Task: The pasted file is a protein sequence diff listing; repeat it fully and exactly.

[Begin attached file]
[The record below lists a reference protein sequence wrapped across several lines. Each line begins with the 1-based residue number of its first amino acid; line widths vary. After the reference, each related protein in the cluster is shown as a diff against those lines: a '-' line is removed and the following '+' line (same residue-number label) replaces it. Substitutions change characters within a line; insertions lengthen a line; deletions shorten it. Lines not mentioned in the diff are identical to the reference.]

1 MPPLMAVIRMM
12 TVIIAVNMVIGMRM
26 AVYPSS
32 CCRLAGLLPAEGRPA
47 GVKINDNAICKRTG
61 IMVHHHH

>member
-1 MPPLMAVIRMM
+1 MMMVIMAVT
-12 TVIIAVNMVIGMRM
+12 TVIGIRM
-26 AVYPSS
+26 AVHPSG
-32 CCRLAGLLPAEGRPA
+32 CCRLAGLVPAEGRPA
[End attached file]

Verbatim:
[The record below lists a reference protein sequence wrapped across several lines. Each line begins with the 1-based residue number of its first amino acid; line widths vary. After the reference, each related protein in the cluster is shown as a diff against those lines: a '-' line is removed and the following '+' line (same residue-number label) replaces it. Substitutions change characters within a line; insertions lengthen a line; deletions shorten it. Lines not mentioned in the diff are identical to the reference.]

1 MPPLMAVIRMM
12 TVIIAVNMVIGMRM
26 AVYPSS
32 CCRLAGLLPAEGRPA
47 GVKINDNAICKRTG
61 IMVHHHH

>member
-1 MPPLMAVIRMM
+1 MMMVIMAVT
-12 TVIIAVNMVIGMRM
+12 TVIGIRM
-26 AVYPSS
+26 AVHPSG
-32 CCRLAGLLPAEGRPA
+32 CCRLAGLVPAEGRPA